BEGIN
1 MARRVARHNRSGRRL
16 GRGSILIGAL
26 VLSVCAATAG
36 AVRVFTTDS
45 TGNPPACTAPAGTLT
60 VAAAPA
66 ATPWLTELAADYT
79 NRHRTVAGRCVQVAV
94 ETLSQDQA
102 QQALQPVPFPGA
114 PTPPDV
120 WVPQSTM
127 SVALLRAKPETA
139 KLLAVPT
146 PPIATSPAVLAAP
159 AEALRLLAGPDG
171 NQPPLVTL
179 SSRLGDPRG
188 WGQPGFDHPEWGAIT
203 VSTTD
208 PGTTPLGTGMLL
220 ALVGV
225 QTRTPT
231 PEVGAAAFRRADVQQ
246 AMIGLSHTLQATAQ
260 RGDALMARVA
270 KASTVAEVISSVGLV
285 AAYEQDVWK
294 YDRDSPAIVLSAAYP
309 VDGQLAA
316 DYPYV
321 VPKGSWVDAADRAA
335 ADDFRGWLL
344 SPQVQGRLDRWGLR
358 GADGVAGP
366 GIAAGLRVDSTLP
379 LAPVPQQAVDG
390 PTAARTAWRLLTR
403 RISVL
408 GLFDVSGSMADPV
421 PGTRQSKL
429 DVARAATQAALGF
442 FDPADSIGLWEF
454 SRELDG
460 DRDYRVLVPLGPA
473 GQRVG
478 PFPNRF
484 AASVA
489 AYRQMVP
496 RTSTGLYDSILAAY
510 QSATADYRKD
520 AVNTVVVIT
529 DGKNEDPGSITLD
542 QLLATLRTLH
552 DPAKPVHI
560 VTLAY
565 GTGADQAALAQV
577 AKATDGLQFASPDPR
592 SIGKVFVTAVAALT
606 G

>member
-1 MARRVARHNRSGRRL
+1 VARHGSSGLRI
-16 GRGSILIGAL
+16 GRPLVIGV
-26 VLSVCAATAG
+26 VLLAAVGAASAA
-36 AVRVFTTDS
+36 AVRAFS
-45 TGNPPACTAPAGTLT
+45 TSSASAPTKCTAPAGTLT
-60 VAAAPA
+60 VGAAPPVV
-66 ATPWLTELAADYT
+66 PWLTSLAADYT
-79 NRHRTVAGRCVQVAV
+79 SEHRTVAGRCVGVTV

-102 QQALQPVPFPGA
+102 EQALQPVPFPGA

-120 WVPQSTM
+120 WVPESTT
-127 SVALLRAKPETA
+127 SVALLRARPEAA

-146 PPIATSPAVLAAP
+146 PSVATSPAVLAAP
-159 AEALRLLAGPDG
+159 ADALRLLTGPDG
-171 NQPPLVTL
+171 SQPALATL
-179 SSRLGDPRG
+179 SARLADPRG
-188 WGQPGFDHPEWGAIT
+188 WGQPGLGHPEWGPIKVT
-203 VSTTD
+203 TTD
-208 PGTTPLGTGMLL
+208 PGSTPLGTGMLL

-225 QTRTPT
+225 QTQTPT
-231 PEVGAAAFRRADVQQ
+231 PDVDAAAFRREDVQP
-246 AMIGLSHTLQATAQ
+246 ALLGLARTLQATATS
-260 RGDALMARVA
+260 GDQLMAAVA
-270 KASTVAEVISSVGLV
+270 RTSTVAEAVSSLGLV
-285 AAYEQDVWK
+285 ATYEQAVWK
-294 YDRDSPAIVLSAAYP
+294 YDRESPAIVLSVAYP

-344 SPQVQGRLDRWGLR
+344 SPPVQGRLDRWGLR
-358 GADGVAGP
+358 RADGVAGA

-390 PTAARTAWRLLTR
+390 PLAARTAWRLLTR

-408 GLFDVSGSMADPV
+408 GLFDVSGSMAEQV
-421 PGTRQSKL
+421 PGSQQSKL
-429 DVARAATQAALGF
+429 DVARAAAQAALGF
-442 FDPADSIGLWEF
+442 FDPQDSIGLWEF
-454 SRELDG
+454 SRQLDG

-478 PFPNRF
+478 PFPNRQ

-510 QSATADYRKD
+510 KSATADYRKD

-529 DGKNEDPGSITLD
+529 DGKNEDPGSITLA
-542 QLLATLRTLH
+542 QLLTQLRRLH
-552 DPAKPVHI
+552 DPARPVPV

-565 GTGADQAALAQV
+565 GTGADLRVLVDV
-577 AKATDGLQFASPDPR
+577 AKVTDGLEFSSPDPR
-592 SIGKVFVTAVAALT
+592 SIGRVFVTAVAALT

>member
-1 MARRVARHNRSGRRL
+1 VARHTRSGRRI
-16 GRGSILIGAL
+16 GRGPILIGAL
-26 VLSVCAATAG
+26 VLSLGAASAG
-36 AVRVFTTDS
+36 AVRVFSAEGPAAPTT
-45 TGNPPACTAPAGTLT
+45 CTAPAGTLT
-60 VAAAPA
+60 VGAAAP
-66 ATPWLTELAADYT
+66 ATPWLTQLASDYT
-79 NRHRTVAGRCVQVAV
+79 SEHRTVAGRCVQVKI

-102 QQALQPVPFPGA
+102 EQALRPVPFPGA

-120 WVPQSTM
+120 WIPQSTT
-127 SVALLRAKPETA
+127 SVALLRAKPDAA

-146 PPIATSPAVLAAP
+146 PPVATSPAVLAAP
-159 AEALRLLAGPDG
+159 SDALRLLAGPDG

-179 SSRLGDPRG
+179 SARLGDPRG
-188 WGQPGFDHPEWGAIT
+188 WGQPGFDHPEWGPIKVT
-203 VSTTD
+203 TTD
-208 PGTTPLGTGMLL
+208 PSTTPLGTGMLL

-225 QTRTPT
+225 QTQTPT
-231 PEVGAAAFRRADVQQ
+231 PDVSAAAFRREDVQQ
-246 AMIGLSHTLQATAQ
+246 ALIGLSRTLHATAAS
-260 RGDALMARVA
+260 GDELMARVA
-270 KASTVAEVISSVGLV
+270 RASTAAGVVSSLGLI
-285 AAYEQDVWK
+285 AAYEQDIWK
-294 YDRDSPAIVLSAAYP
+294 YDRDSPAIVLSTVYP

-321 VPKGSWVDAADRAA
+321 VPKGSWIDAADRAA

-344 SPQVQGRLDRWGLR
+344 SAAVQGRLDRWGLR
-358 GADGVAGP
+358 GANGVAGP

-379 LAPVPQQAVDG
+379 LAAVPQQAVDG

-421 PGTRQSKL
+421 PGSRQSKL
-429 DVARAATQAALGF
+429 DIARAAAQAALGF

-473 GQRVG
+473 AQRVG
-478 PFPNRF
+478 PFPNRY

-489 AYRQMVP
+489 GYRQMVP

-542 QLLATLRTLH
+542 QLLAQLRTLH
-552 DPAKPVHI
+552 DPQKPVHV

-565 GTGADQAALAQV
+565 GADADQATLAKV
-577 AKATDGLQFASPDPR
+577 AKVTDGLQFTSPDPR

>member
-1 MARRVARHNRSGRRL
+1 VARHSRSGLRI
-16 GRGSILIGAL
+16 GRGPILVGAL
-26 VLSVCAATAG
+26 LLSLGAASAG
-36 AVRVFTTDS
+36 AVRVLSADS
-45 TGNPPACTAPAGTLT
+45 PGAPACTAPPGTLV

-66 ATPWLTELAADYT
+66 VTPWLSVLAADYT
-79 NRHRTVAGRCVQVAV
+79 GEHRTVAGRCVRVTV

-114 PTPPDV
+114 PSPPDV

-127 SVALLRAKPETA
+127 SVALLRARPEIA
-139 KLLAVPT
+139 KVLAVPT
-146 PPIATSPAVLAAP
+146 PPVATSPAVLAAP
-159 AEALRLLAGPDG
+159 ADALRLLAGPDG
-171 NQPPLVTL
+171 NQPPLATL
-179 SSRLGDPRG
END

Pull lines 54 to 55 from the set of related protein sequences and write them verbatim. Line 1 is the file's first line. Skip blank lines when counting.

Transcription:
542 QLLATLRTLH
552 DPAKPVHI